Currently delivered by direct mail from the Danbury Mint, these dolls have a rigid fabric body with porcelain legs, arms, and head. Most Porcelains are offered from $54 to $125.
Talking Cabbage Patch Kids
A notable extension to the line was the "Talking Cabbage Patch Kid", equipped with a voice chip, touch sensors, and an infrared device for communicating with other such dolls. The touch sensors enabled the toy to detect when and how the toy was being played with in response to its vocalizations, e.g. the doll might say "hold my hand" and give an appropriate speech response when the touch sensor in the hand detected pressure. A more remarkable effect occurred when one doll detected the presence of another through its IR transmitter/receiver. The dolls were programmed to signal their "awareness" of each other with a short phrase, e.g. "I think there's someone else to play with here!", and then to initiate simple conversations between the dolls themselves with enough randomness to sound somewhat natural.
The product success was limited; some reasons offered at the time were the high price of the item ($100 or more); the need to have multiple dolls to take advantage of the full conversational effect; for some people the spookiness of having dolls converse with each other without human intervention; and the limited play value of a talking doll over its silent counterpart.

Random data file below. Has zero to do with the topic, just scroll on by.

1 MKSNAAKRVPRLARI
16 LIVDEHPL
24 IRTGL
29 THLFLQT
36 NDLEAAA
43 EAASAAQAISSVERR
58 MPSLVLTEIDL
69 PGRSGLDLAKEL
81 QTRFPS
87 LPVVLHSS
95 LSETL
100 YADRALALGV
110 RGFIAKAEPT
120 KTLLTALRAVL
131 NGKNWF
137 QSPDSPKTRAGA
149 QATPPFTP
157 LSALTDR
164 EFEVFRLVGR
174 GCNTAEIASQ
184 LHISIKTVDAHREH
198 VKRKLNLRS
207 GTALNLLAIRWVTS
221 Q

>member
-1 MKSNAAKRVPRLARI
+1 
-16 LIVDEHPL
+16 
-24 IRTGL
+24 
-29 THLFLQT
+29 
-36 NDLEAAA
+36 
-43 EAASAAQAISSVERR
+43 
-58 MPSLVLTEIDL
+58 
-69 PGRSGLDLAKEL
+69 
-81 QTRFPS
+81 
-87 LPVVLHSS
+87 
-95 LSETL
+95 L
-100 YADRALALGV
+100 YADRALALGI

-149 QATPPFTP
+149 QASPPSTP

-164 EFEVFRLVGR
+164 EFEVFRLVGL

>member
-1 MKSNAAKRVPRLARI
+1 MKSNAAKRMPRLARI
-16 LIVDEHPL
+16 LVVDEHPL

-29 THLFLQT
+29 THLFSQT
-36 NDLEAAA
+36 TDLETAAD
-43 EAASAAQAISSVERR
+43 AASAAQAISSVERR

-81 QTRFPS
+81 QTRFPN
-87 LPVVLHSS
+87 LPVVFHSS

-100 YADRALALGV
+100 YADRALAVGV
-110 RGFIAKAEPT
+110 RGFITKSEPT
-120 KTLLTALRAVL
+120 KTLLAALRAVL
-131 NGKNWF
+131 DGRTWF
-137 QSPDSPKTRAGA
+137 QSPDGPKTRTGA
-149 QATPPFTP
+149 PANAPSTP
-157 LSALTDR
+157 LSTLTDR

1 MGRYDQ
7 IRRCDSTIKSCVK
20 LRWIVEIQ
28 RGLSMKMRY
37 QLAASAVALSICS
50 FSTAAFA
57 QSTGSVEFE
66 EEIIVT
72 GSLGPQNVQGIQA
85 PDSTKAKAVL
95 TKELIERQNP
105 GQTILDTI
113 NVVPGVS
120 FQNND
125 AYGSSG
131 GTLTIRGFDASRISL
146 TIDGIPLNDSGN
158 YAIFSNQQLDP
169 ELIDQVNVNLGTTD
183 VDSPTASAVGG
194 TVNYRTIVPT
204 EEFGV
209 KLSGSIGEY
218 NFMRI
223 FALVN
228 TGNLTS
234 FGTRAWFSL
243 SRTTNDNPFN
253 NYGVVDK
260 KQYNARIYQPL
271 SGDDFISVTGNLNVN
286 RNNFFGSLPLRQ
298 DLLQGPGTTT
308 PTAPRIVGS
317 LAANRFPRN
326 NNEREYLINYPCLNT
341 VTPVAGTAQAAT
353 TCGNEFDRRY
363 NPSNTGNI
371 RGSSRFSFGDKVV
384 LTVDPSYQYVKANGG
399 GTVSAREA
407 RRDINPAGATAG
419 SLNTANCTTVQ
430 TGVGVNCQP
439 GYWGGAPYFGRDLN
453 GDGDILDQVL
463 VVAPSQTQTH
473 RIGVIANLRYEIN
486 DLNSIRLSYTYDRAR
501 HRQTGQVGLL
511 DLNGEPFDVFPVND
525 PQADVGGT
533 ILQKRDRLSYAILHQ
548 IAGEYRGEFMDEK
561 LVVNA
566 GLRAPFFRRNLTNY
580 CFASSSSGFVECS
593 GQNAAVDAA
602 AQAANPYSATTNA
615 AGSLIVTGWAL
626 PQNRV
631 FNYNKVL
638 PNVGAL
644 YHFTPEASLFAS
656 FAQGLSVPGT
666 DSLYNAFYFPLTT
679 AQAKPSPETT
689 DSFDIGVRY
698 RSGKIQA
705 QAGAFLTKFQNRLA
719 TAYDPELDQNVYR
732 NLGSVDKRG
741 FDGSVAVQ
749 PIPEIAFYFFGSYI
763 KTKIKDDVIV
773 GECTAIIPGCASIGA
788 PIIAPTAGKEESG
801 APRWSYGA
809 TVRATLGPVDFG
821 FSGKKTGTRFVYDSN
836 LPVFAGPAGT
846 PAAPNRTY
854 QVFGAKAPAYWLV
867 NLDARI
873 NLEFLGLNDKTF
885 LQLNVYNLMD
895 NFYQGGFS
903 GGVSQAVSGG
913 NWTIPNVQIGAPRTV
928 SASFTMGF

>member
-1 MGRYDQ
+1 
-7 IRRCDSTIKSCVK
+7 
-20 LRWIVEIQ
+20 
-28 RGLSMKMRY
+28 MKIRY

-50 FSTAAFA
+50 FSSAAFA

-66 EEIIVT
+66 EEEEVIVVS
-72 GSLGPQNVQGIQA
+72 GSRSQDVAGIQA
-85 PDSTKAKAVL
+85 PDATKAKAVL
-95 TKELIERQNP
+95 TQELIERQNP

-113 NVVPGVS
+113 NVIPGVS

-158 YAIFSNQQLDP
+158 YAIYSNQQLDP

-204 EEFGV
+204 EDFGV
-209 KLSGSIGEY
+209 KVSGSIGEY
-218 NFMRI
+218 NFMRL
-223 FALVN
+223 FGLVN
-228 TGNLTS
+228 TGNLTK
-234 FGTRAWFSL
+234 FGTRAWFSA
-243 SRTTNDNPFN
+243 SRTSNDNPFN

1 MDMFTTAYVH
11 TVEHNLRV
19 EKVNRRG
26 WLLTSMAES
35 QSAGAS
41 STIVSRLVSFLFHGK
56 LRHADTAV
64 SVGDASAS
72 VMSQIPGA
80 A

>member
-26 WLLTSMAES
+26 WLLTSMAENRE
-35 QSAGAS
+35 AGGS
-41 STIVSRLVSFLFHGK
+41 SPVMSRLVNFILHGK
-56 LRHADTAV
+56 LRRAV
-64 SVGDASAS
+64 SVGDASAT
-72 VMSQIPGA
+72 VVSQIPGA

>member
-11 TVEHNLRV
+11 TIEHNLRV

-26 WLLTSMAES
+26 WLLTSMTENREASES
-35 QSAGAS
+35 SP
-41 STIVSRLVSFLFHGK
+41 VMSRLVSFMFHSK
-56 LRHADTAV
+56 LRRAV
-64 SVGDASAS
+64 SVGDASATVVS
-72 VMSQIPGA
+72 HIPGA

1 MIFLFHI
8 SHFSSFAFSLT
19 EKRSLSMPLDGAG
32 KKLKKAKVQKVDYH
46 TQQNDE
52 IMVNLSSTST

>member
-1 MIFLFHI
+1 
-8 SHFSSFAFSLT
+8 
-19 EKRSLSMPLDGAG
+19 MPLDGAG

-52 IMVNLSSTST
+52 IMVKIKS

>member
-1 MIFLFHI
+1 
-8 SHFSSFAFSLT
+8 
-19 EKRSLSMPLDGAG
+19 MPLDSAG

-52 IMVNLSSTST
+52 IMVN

Controversies & Hoaxes
Another line of Cabbage Patch Kids dolls, the "Cabbage Patch Kids Snacktime Kids", was an incarnation designed to "eat" plastic snacks. The mechanism was a pair of one-way metal rollers behind a plastic slot and rubber lips. The dolls were withdrawn from the market after several incidents where children accidentally got their fingers or hair stuck in the doll's mouth. This set of circumstances created a brief meme that was exploited for its comedy value by, among other things, standup comics and the cartoon Pinky and the Brain.
Cabbage Patch Kids were later parodied with the typically grotesque Garbage Pail Kids trading cards. The parody led Xavier Roberts to sue Topps, the maker of Garbage Pail Kids, for trademark infringement. The parties eventually settled out of court, with Topps agreeing to redesign the cards so that the artwork would not resemble Cabbage Patch Kids so closely.
Cabbage Patch Kids urban legends include that owners sending back dolls to the manufacturer for repairs were issued with a death certificate, and that the dolls were designed to make the public used to the appearance of mutated children that may be born in the aftermath of a nuclear war.
1983 - Cabbage Patch Kids are introduced and quickly become the must-have toy and parents stand in lines for hours that holiday season.
1985 - Cabbage Patch Kids travel into space aboard a NASA Space Shuttle.
1992 - Cabbage Patch Kids are named the official mascot of the 1992 US Olympic team.
1999 - Popular vote selects the dolls as one of the 15 commemorative US postal stamps representing the 1980s.